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Kyle E. Krull
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Kyle Krull’s Answers

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  • Tax implication for an heir.

    I own a portion of a vacation home in Missouri of which I am planning on leaving my portion of the property to my nephew (he lives in Iowa) in my will. What are the tax implications for my nephew at the time of my death. The approximate value of h...

    Kyle’s Answer

    Without knowing more, I would "give" your nephew the real estate interest while you are alive only if the property is expected to dramatically increase in value after you make the gift. In other words, if your nephew's current use and enjoyment of the interest during your lifetime is not the motivation of your contemplated gift, then this transfer only makes sense if you are concerned about the future value increase making your estate more susceptible to estate taxes at your death. [Note: Since such a lifetime transfer would exceed your $13,000 annual gift exclusion, a gift tax return would need to be filed.]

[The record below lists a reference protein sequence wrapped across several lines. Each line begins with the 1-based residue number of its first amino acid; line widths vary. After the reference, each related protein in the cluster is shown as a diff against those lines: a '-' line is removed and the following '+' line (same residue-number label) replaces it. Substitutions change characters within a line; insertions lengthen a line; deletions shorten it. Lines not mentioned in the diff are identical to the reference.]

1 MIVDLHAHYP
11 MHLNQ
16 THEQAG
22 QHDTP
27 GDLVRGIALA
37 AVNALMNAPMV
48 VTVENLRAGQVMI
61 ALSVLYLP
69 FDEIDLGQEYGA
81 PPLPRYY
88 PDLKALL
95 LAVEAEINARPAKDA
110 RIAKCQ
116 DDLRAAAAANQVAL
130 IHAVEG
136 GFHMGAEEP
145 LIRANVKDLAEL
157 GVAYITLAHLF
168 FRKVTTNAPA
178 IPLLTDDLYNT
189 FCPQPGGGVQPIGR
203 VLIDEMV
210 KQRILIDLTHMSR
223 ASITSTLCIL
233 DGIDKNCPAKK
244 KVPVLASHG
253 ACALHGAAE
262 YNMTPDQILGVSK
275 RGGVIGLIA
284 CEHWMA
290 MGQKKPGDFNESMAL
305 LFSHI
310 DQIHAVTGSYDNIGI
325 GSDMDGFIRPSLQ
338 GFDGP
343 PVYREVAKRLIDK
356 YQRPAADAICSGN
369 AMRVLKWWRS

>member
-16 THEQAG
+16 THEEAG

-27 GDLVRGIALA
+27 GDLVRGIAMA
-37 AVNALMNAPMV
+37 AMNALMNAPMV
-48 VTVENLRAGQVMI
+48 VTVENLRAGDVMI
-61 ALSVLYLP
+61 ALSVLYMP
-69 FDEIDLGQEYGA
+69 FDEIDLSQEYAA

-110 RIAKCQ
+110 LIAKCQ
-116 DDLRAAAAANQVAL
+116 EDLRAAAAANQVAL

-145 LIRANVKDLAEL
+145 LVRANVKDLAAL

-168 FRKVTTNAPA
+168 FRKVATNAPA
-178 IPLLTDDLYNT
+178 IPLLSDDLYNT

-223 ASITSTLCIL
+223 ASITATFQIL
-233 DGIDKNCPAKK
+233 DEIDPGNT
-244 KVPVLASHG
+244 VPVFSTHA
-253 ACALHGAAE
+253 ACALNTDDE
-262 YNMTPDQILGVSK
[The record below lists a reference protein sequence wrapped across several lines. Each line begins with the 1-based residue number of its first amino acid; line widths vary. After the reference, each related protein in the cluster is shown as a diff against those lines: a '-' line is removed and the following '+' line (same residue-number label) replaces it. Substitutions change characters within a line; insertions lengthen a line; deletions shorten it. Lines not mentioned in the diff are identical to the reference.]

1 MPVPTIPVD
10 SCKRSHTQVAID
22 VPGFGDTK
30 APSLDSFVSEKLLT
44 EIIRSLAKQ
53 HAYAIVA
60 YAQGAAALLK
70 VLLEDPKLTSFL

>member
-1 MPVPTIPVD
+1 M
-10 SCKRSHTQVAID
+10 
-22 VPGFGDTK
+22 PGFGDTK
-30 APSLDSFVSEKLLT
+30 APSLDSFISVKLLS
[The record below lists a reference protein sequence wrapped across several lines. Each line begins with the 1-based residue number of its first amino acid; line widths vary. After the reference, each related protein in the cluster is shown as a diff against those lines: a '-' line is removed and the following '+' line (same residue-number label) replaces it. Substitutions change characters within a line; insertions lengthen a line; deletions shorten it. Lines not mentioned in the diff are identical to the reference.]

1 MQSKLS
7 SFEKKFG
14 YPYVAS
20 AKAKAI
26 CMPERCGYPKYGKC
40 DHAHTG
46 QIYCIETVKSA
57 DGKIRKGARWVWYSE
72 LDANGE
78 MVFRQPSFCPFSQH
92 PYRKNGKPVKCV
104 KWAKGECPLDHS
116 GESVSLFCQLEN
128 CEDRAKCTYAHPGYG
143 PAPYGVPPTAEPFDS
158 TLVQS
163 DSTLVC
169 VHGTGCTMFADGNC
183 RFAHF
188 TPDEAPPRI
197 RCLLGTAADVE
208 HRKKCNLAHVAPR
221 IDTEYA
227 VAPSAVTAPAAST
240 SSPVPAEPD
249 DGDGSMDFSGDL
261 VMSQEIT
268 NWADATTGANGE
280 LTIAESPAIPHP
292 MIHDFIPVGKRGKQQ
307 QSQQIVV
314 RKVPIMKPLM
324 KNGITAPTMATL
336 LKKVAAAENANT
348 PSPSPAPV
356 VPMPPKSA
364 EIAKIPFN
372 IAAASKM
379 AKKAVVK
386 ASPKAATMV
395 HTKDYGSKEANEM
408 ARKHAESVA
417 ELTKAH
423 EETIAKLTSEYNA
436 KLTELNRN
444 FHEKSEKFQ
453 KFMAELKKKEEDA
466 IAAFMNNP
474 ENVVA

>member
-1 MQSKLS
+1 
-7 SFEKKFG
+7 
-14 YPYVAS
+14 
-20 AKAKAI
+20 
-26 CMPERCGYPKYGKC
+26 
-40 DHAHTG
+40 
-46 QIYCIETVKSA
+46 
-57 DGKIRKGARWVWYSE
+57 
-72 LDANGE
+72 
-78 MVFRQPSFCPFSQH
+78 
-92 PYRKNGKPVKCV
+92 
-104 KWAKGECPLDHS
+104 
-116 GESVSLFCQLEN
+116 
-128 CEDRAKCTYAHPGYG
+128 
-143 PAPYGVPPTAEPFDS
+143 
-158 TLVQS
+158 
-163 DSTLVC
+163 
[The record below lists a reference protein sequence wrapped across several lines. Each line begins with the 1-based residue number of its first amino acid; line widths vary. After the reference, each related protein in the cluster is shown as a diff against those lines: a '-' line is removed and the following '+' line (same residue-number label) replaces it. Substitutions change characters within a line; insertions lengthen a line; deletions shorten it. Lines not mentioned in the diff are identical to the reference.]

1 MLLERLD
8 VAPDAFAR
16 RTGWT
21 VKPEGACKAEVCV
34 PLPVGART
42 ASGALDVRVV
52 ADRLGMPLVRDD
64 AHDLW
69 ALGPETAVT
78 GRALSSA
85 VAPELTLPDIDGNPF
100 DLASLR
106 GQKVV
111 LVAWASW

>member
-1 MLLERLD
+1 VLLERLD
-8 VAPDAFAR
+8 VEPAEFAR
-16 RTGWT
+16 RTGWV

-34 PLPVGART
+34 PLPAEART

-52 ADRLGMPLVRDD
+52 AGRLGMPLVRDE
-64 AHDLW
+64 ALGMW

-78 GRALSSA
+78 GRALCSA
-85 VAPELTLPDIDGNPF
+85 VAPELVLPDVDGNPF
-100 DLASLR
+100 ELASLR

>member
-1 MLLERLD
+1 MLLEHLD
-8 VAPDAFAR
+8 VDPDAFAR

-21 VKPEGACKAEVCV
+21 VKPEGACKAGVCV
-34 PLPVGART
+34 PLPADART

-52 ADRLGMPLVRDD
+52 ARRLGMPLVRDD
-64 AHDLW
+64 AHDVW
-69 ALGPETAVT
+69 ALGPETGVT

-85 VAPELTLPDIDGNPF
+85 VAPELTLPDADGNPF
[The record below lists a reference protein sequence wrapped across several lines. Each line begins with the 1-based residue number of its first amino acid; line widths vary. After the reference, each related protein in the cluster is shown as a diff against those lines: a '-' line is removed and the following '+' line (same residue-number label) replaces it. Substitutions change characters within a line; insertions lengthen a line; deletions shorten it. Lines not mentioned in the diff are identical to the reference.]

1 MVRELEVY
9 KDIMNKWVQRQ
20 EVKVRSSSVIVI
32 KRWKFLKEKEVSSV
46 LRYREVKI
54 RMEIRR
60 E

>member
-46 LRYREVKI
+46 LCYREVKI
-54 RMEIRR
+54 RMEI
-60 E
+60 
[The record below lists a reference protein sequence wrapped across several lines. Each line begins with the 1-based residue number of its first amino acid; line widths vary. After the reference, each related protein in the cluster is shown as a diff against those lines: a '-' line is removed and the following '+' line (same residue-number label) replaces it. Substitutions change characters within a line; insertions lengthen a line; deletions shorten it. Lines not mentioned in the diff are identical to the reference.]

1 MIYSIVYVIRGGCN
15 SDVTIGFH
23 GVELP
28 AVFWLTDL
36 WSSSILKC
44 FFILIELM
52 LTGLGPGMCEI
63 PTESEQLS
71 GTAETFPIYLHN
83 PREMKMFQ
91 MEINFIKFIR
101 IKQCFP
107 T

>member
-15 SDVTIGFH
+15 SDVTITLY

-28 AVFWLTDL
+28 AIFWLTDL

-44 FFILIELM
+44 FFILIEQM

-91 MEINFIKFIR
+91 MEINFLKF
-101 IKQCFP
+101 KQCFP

Here's a major downside to a lifetime gift - your nephew receives your "carryover basis" in the real estate. As a result, if he eventually sells it, then he will pay "capital gains taxes" on any appreciation (i.e., increase in value) in the property during the time you owned it and he has owned it.

    On the other hand, if your nephew "inherits" the real estate at your death, then the real estate value will be included in your estate value for potential estate tax purposes. However, on the bright side, your nephew will inherit the real estate with its date of death (your death, that is) value as its new basis for capital gains purposes. This can eliminate significant (or all) capital gains tax liability. As opposed to a "carryover basis," this is known as a "stepped-up basis."

    For further information on "gifting," follow the link to my website and read the February 2012 archived issue of my monthly estate planning newsletter.

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